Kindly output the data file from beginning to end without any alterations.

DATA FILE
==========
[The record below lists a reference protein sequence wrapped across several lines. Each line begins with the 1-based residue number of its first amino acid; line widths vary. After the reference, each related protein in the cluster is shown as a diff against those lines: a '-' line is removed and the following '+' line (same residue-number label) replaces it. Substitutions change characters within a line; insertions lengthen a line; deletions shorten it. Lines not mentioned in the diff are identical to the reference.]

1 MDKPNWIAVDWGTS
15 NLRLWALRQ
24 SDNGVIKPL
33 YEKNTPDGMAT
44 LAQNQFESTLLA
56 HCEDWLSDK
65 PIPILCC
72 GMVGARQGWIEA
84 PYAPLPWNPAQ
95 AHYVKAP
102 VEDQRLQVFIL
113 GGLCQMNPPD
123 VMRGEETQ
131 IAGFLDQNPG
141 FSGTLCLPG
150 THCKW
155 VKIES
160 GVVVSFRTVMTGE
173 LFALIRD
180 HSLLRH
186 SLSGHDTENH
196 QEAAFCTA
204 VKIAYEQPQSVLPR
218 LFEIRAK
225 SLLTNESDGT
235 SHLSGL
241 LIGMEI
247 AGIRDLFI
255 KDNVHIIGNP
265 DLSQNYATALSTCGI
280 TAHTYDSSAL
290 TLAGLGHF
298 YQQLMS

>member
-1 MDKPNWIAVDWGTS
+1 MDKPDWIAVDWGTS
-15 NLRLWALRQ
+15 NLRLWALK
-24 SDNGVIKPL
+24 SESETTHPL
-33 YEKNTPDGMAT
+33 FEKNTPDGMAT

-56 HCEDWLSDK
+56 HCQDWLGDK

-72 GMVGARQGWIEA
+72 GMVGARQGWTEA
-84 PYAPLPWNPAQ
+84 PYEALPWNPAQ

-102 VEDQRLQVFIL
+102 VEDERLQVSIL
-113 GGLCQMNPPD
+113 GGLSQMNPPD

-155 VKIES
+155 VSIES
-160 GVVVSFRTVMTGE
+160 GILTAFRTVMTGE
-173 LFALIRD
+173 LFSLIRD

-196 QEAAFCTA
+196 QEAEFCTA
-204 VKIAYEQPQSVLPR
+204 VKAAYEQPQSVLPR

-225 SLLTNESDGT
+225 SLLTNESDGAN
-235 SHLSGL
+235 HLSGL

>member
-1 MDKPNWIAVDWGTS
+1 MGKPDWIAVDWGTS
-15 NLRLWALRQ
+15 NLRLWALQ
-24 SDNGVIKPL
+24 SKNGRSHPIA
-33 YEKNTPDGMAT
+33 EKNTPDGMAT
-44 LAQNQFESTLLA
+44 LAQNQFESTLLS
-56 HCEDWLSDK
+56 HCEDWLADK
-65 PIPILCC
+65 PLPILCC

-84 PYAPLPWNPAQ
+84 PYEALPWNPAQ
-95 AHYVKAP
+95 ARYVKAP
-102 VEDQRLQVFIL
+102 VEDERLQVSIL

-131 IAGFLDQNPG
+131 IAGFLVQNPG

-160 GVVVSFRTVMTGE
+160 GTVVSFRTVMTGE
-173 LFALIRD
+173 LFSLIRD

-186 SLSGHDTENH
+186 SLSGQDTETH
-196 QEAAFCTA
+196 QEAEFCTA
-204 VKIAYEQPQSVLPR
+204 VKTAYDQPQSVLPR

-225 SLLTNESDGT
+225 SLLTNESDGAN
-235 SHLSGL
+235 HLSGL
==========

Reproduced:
[The record below lists a reference protein sequence wrapped across several lines. Each line begins with the 1-based residue number of its first amino acid; line widths vary. After the reference, each related protein in the cluster is shown as a diff against those lines: a '-' line is removed and the following '+' line (same residue-number label) replaces it. Substitutions change characters within a line; insertions lengthen a line; deletions shorten it. Lines not mentioned in the diff are identical to the reference.]

1 MDKPNWIAVDWGTS
15 NLRLWALRQ
24 SDNGVIKPL
33 YEKNTPDGMAT
44 LAQNQFESTLLA
56 HCEDWLSDK
65 PIPILCC
72 GMVGARQGWIEA
84 PYAPLPWNPAQ
95 AHYVKAP
102 VEDQRLQVFIL
113 GGLCQMNPPD
123 VMRGEETQ
131 IAGFLDQNPG
141 FSGTLCLPG
150 THCKW
155 VKIES
160 GVVVSFRTVMTGE
173 LFALIRD
180 HSLLRH
186 SLSGHDTENH
196 QEAAFCTA
204 VKIAYEQPQSVLPR
218 LFEIRAK
225 SLLTNESDGT
235 SHLSGL
241 LIGMEI
247 AGIRDLFI
255 KDNVHIIGNP
265 DLSQNYATALSTCGI
280 TAHTYDSSAL
290 TLAGLGHF
298 YQQLMS

>member
-1 MDKPNWIAVDWGTS
+1 MDKPDWIAVDWGTS
-15 NLRLWALRQ
+15 NLRLWALK
-24 SDNGVIKPL
+24 SESETTHPL
-33 YEKNTPDGMAT
+33 FEKNTPDGMAT

-56 HCEDWLSDK
+56 HCQDWLGDK

-72 GMVGARQGWIEA
+72 GMVGARQGWTEA
-84 PYAPLPWNPAQ
+84 PYEALPWNPAQ

-102 VEDQRLQVFIL
+102 VEDERLQVSIL
-113 GGLCQMNPPD
+113 GGLSQMNPPD

-155 VKIES
+155 VSIES
-160 GVVVSFRTVMTGE
+160 GILTAFRTVMTGE
-173 LFALIRD
+173 LFSLIRD

-196 QEAAFCTA
+196 QEAEFCTA
-204 VKIAYEQPQSVLPR
+204 VKAAYEQPQSVLPR

-225 SLLTNESDGT
+225 SLLTNESDGAN
-235 SHLSGL
+235 HLSGL

>member
-1 MDKPNWIAVDWGTS
+1 MGKPDWIAVDWGTS
-15 NLRLWALRQ
+15 NLRLWALQ
-24 SDNGVIKPL
+24 SKNGRSHPIA
-33 YEKNTPDGMAT
+33 EKNTPDGMAT
-44 LAQNQFESTLLA
+44 LAQNQFESTLLS
-56 HCEDWLSDK
+56 HCEDWLADK
-65 PIPILCC
+65 PLPILCC

-84 PYAPLPWNPAQ
+84 PYEALPWNPAQ
-95 AHYVKAP
+95 ARYVKAP
-102 VEDQRLQVFIL
+102 VEDERLQVSIL

-131 IAGFLDQNPG
+131 IAGFLVQNPG

-160 GVVVSFRTVMTGE
+160 GTVVSFRTVMTGE
-173 LFALIRD
+173 LFSLIRD

-186 SLSGHDTENH
+186 SLSGQDTETH
-196 QEAAFCTA
+196 QEAEFCTA
-204 VKIAYEQPQSVLPR
+204 VKTAYDQPQSVLPR

-225 SLLTNESDGT
+225 SLLTNESDGAN
-235 SHLSGL
+235 HLSGL